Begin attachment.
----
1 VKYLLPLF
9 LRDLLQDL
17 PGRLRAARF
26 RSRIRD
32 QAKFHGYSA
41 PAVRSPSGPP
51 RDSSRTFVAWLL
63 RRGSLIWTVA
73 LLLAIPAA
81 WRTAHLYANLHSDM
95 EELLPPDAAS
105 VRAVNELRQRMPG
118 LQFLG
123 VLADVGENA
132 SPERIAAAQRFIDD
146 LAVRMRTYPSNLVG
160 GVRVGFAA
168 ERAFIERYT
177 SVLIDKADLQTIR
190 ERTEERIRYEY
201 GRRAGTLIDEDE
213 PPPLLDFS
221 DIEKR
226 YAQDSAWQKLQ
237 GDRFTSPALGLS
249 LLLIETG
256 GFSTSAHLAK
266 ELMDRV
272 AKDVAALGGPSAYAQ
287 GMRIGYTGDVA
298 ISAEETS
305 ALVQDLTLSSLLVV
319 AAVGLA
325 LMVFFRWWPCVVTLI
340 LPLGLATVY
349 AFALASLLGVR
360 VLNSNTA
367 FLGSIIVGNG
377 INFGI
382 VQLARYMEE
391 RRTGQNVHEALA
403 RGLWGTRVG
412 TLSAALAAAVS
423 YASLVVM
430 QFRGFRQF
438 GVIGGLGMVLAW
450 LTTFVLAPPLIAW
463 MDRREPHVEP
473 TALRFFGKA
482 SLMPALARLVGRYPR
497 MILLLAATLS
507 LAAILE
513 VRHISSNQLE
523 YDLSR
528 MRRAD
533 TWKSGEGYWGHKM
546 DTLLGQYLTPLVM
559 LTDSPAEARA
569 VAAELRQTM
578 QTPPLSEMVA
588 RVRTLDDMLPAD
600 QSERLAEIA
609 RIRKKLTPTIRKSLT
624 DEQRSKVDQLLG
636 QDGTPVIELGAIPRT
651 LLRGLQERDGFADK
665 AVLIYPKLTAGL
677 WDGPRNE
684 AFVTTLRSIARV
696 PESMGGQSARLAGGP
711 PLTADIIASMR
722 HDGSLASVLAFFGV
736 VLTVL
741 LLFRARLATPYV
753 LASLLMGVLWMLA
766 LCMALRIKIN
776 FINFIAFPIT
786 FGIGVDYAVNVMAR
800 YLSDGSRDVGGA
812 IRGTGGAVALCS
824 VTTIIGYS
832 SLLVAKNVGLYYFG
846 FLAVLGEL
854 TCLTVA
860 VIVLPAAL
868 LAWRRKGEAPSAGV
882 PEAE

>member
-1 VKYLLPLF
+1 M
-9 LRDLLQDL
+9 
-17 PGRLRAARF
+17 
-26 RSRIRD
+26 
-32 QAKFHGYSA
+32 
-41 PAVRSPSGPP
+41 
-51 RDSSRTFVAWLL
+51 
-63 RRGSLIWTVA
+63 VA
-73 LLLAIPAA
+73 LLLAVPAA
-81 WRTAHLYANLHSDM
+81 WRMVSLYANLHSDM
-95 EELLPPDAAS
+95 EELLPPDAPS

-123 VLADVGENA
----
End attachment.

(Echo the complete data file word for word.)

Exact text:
1 VKYLLPLF
9 LRDLLQDL
17 PGRLRAARF
26 RSRIRD
32 QAKFHGYSA
41 PAVRSPSGPP
51 RDSSRTFVAWLL
63 RRGSLIWTVA
73 LLLAIPAA
81 WRTAHLYANLHSDM
95 EELLPPDAAS
105 VRAVNELRQRMPG
118 LQFLG
123 VLADVGENA
132 SPERIAAAQRFIDD
146 LAVRMRTYPSNLVG
160 GVRVGFAA
168 ERAFIERYT
177 SVLIDKADLQTIR
190 ERTEERIRYEY
201 GRRAGTLIDEDE
213 PPPLLDFS
221 DIEKR
226 YAQDSAWQKLQ
237 GDRFTSPALGLS
249 LLLIETG
256 GFSTSAHLAK
266 ELMDRV
272 AKDVAALGGPSAYAQ
287 GMRIGYTGDVA
298 ISAEETS
305 ALVQDLTLSSLLVV
319 AAVGLA
325 LMVFFRWWPCVVTLI
340 LPLGLATVY
349 AFALASLLGVR
360 VLNSNTA
367 FLGSIIVGNG
377 INFGI
382 VQLARYMEE
391 RRTGQNVHEALA
403 RGLWGTRVG
412 TLSAALAAAVS
423 YASLVVM
430 QFRGFRQF
438 GVIGGLGMVLAW
450 LTTFVLAPPLIAW
463 MDRREPHVEP
473 TALRFFGKA
482 SLMPALARLVGRYPR
497 MILLLAATLS
507 LAAILE
513 VRHISSNQLE
523 YDLSR
528 MRRAD
533 TWKSGEGYWGHKM
546 DTLLGQYLTPLVM
559 LTDSPAEARA
569 VAAELRQTM
578 QTPPLSEMVA
588 RVRTLDDMLPAD
600 QSERLAEIA
609 RIRKKLTPTIRKSLT
624 DEQRSKVDQLLG
636 QDGTPVIELGAIPRT
651 LLRGLQERDGFADK
665 AVLIYPKLTAGL
677 WDGPRNE
684 AFVTTLRSIARV
696 PESMGGQSARLAGGP
711 PLTADIIASMR
722 HDGSLASVLAFFGV
736 VLTVL
741 LLFRARLATPYV
753 LASLLMGVLWMLA
766 LCMALRIKIN
776 FINFIAFPIT
786 FGIGVDYAVNVMAR
800 YLSDGSRDVGGA
812 IRGTGGAVALCS
824 VTTIIGYS
832 SLLVAKNVGLYYFG
846 FLAVLGEL
854 TCLTVA
860 VIVLPAAL
868 LAWRRKGEAPSAGV
882 PEAE

>member
-1 VKYLLPLF
+1 M
-9 LRDLLQDL
+9 
-17 PGRLRAARF
+17 
-26 RSRIRD
+26 
-32 QAKFHGYSA
+32 
-41 PAVRSPSGPP
+41 
-51 RDSSRTFVAWLL
+51 
-63 RRGSLIWTVA
+63 VA
-73 LLLAIPAA
+73 LLLAVPAA
-81 WRTAHLYANLHSDM
+81 WRMVSLYANLHSDM
-95 EELLPPDAAS
+95 EELLPPDAPS

-123 VLADVGENA